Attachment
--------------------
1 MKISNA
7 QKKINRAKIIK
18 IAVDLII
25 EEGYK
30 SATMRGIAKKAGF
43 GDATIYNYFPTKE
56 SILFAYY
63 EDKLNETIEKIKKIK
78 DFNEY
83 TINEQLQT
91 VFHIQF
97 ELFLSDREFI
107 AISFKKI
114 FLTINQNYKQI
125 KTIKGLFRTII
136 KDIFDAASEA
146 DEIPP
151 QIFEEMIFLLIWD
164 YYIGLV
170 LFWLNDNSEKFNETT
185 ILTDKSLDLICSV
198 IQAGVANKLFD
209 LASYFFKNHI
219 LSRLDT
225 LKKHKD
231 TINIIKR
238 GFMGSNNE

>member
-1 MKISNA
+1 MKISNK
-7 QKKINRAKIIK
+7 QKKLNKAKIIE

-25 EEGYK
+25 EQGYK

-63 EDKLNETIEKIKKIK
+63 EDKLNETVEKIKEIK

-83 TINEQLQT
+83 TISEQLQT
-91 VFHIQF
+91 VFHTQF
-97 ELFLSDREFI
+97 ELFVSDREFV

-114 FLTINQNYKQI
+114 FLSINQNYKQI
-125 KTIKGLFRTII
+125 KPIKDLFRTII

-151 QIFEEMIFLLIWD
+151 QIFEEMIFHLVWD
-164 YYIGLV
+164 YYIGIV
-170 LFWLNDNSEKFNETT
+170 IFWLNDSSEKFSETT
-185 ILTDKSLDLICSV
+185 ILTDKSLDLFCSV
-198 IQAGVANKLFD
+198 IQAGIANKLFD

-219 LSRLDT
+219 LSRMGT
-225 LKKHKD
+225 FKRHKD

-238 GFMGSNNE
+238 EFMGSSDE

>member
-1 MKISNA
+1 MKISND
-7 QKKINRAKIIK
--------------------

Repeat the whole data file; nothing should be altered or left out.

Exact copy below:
1 MKISNA
7 QKKINRAKIIK
18 IAVDLII
25 EEGYK
30 SATMRGIAKKAGF
43 GDATIYNYFPTKE
56 SILFAYY
63 EDKLNETIEKIKKIK
78 DFNEY
83 TINEQLQT
91 VFHIQF
97 ELFLSDREFI
107 AISFKKI
114 FLTINQNYKQI
125 KTIKGLFRTII
136 KDIFDAASEA
146 DEIPP
151 QIFEEMIFLLIWD
164 YYIGLV
170 LFWLNDNSEKFNETT
185 ILTDKSLDLICSV
198 IQAGVANKLFD
209 LASYFFKNHI
219 LSRLDT
225 LKKHKD
231 TINIIKR
238 GFMGSNNE

>member
-1 MKISNA
+1 MKISNK
-7 QKKINRAKIIK
+7 QKKLNKAKIIE

-25 EEGYK
+25 EQGYK

-63 EDKLNETIEKIKKIK
+63 EDKLNETVEKIKEIK

-83 TINEQLQT
+83 TISEQLQT
-91 VFHIQF
+91 VFHTQF
-97 ELFLSDREFI
+97 ELFVSDREFV

-114 FLTINQNYKQI
+114 FLSINQNYKQI
-125 KTIKGLFRTII
+125 KPIKDLFRTII

-151 QIFEEMIFLLIWD
+151 QIFEEMIFHLVWD
-164 YYIGLV
+164 YYIGIV
-170 LFWLNDNSEKFNETT
+170 IFWLNDSSEKFSETT
-185 ILTDKSLDLICSV
+185 ILTDKSLDLFCSV
-198 IQAGVANKLFD
+198 IQAGIANKLFD

-219 LSRLDT
+219 LSRMGT
-225 LKKHKD
+225 FKRHKD

-238 GFMGSNNE
+238 EFMGSSDE

>member
-1 MKISNA
+1 MKISND
-7 QKKINRAKIIK